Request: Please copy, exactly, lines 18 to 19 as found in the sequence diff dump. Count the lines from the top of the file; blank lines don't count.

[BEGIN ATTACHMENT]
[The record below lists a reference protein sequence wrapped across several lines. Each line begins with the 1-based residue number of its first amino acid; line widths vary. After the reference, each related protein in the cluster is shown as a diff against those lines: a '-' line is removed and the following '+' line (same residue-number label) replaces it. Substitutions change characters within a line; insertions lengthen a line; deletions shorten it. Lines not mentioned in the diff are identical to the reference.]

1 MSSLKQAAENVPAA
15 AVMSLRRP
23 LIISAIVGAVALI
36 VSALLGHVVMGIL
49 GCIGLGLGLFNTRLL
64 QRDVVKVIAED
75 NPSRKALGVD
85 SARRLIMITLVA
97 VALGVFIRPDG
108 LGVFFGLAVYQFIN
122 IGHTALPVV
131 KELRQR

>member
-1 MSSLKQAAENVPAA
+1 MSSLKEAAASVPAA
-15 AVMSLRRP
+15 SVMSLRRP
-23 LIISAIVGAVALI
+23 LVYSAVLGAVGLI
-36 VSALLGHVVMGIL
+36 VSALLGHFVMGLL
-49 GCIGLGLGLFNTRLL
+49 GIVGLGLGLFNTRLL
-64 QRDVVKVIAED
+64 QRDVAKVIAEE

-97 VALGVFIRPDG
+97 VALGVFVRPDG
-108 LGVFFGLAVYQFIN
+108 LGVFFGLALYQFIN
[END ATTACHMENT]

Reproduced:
+15 SVMSLRRP
-23 LIISAIVGAVALI